In terms of my own teacher organisation, I have been using iDoceo as my mark book, attendance record and homework organiser. Again, it’s early days, so I may post more about this when I start using some of its more interesting features.

In the classroom, having every student with their own iPad has allowed for greater flexibility of activities, and easier (and I *think* more effective) differentiation (more on this in the future).

This week, I plan to use the iPads to aid my 6th Form students understanding of how to integrate ‘critical analysis’ into an essay, by easily displaying some of their work on the screen for the rest of the class to deconstruct, discuss and improve as a group (Yes, I realise this could just be done with a camera, but past attempts have shown me that it involves too much faff).

In a few weeks time, we also intend to use FaceTime to allow a student who will be off for several weeks to be able to be ‘present’ in her A Level lessons.

What problems or limitations have I encountered so far?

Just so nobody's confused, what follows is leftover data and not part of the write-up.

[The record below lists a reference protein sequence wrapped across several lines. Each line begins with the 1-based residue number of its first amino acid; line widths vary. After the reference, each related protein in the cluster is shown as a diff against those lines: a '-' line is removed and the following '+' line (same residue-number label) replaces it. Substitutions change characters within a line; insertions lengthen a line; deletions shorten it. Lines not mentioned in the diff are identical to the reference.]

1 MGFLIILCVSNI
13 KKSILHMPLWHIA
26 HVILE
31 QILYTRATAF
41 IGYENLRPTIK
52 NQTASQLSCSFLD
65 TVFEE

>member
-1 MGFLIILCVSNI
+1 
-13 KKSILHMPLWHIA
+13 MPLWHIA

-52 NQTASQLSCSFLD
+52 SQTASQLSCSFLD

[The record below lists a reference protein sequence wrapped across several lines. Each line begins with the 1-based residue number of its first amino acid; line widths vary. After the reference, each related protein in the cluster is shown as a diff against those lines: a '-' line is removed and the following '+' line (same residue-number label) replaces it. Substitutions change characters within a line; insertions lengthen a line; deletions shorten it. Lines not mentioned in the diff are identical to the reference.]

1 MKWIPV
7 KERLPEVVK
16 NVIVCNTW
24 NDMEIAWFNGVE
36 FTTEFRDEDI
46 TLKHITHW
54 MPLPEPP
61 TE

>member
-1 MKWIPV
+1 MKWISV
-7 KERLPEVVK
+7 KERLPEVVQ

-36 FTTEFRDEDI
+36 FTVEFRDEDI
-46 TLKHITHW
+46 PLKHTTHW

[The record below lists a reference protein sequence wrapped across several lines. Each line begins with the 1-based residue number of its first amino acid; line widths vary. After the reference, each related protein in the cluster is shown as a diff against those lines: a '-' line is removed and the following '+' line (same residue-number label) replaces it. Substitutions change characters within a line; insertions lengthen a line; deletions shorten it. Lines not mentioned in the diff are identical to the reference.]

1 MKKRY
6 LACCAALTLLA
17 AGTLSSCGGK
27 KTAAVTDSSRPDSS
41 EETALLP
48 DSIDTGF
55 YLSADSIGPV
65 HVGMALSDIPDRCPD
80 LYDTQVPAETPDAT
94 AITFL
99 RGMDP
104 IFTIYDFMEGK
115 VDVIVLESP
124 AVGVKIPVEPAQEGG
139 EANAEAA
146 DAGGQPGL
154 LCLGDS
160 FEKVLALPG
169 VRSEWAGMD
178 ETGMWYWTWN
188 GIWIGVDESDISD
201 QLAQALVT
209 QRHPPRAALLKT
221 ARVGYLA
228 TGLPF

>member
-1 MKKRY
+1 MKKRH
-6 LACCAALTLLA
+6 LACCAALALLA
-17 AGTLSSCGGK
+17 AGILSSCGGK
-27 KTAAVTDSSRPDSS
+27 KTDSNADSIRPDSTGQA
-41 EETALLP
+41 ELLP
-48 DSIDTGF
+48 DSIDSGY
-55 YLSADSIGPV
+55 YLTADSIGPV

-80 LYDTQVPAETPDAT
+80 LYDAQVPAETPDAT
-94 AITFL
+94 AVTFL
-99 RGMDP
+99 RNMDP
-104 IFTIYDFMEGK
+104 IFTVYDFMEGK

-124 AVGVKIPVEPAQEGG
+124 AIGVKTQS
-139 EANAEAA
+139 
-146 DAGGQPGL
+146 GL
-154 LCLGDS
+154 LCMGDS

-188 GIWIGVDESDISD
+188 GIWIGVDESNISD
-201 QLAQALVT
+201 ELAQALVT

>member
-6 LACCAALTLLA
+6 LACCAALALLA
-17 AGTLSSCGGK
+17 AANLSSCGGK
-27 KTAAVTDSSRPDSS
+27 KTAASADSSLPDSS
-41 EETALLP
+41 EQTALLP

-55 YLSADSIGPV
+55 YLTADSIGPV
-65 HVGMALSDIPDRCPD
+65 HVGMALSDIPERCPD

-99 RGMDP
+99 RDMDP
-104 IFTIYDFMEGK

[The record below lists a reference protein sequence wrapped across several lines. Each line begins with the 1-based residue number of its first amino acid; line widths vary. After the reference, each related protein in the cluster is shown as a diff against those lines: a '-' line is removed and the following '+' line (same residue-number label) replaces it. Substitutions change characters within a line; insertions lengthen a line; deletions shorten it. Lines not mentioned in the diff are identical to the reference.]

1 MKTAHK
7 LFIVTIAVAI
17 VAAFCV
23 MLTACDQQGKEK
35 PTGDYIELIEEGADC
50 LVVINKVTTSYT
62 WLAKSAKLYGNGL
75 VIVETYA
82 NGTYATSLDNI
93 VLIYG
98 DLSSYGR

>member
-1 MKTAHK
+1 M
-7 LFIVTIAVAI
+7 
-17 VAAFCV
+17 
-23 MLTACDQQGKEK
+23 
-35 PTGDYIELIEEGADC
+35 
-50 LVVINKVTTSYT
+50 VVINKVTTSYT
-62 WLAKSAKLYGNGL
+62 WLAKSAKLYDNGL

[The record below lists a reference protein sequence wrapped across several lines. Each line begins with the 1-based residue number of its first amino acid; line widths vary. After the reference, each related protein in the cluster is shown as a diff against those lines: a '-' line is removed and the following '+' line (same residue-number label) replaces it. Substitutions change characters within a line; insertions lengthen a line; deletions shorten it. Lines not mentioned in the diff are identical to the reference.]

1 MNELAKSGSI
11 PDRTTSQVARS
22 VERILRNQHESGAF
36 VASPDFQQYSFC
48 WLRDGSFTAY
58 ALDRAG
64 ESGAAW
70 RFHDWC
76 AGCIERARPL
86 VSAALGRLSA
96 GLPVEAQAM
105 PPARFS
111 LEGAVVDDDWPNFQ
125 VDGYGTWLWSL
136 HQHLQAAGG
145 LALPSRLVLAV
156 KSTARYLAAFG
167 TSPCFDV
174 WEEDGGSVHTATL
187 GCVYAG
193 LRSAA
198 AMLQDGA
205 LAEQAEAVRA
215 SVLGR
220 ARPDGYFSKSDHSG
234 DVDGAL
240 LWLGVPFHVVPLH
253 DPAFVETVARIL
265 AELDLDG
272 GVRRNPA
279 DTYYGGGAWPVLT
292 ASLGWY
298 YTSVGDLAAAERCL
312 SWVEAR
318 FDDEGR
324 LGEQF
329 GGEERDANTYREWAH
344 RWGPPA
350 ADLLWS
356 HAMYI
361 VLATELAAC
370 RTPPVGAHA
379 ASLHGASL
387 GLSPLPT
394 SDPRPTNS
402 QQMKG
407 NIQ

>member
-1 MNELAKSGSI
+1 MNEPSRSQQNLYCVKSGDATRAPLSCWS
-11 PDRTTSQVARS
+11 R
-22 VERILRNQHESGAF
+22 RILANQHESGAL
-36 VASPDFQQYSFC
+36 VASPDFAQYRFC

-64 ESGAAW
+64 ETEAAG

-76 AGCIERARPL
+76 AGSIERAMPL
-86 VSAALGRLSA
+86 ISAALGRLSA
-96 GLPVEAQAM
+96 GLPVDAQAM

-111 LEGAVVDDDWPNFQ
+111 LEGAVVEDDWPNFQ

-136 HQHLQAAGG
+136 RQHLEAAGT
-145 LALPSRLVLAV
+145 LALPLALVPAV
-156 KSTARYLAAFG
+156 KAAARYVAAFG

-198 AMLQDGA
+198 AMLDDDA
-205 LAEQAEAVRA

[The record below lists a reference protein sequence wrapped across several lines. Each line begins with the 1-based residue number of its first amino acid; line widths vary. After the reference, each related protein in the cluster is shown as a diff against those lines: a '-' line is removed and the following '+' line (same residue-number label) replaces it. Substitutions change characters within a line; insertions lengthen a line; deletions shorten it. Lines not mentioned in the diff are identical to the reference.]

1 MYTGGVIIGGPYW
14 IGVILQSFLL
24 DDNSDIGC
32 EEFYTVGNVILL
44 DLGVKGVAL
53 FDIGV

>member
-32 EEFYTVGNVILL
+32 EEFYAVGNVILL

– Mindset of the older students – my KS3 students are far more used to the apps and gadgets than the 6th Formers who I have found to be more reluctant to using them, and sometimes even forget their iPads (but as this is a school expectation, can be treated in the same way as forgetting their file or other needed equipment)

– WiFi failures! Admittedly a lot fewer than expected, but when this happens, it can be frustrating, and definitely has highlighted to me the need for flexibility.

– My own knowledge of what is possible, how to use particular apps….

Questions I have….

1) How can I best use technology to allow greater collaboration between students, classes, other subjects, other schools…? Any advice on this, especially from a History teacher’s perspective, would be greatly appreciated.

2) Is my excitement about the possibilities of technology going to distract me from improving other areas of my teaching? I really hope not, and in fact technology does not feature centrally on my actual action and development plan for this year, but I guess I can see it as a potential risk at times.

I hope you can tell that I am excited by what technology might have to offer my teachinng, but also cautious of the ‘side effects’. I plan to do a series of posts as I get more comfortable using technology effectively. I might even conclude that it is not as important as I currently think, who knows?  Please do feel free to share your thoughts/offer me advice, all is appreciated.

Image Credit

http://www.educate1to1.org/book/

Educate 1-to-1 is currently available on Paperback and Kindle